“In the short-term, it allows for these modular technologies to be rapidly spun-off that can serve the markets and allow for new services to be deployed and implemented in space. In the long term, the IHLs serve as a good breeding ground for talent to flow into the pipeline that will eventually continue to grow and augment the space ecosystem and industry in Singapore – this can also be seen as long term capability and capacity development.”
“That said, it is important for companies and academic institutions to aggregate and support each other in the ecosystem we are operating out of in Singapore. That might be the only way for Singapore to eventually rise up and hold her own amongst leaders from conventional space-faring countries in the space industry. I am optimistic that Singapore’s space industry will continue to evolve rapidly and exponentially given the conditions for growth that are presented to us at this moment. I look forward to working closely with other partners from within Singapore’s commercial space ecosystem to create an avenue for our businesses to thrive and prosper in the near future – and to enable an environment for operations to be conducted in a sustainable manner for our generation and the generations to follow.”
Singapore as a space hub
Zhen Ning believes Singapore will become a space hub for the region.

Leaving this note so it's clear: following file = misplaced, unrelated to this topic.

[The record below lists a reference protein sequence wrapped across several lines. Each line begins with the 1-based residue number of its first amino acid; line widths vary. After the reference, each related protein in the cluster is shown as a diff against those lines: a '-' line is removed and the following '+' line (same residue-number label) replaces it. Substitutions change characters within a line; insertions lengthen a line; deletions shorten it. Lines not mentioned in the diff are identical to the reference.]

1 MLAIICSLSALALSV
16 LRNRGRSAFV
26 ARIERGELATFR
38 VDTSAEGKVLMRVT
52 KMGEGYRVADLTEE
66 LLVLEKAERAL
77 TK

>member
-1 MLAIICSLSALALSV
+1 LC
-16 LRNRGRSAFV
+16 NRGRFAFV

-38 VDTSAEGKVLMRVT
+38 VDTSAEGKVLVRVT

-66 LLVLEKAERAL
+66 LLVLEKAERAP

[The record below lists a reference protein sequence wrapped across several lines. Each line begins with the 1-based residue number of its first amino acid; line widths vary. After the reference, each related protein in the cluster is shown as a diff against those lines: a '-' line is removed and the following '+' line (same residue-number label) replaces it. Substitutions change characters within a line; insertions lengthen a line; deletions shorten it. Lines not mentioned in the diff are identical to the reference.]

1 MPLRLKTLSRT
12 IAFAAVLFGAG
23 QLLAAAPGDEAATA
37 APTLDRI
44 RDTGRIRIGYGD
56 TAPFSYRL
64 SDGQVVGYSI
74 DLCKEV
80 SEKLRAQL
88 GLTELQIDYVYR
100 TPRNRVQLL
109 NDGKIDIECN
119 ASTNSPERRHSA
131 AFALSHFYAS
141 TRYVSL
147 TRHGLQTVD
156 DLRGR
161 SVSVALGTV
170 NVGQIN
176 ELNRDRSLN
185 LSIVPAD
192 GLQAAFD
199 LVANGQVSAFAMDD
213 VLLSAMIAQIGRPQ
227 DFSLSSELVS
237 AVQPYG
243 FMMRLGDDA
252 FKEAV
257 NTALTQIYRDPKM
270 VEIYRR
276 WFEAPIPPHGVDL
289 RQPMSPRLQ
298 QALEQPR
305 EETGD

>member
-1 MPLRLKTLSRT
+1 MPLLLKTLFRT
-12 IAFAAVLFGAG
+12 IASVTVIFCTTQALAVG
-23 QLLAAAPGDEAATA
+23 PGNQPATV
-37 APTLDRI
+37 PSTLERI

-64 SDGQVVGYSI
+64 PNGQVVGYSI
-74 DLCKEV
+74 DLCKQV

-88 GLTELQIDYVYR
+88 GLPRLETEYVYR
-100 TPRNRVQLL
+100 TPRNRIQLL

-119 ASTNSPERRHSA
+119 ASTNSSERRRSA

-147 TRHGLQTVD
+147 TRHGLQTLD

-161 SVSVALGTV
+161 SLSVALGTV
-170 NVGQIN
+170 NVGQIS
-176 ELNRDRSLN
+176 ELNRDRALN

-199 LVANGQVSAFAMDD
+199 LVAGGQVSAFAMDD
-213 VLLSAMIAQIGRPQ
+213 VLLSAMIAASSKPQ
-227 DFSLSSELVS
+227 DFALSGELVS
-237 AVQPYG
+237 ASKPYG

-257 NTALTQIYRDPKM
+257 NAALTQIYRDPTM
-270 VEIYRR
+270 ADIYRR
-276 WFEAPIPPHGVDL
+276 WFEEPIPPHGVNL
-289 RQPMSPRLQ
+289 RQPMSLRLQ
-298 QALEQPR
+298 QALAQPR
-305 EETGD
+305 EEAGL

He said, “Personally, I envision that Singapore transforming into a Space Hub. Singapore has been known to be the hub of many things; financial hub, trade hub, maritime hub, air hub just to name a few. Exactly what this would consist of is still too early to tell, but I believe that it would at least be a catalyst for collaboration to happen among regional entities in Singapore, be it for commercial or research purposes. In either case, it would be a win-win situation for both the regional entities as well as Singapore. Regional entities would see more collaboration opportunities, leveraging off each other’s advantages, while Singapore would stand to benefit by learning from the rest (essentially a form of knowledge transfer from other space entities). In terms of manpower, we are already seeing a shift on the emphasis towards space education (as can be seen by the various nanosatellites that were launched by the local research institutions) which will support entities coming to Singapore to establish local offices with manpower that is relevant. With the right elements, a Singapore Space Hub might even become the “Silicon Valley” for regional space startups to locate in as it is home to talents, facilities, resources and funding opportunities. “
“With much effort and the right push by the government, Singapore could eventually become the leader in space technologies and industry. I am very excited to see the growth of the space sector in Singapore and too, look forward to working with various entities from the local space ecosystem to grow and increase Singapore’s international space presence,” he concluded.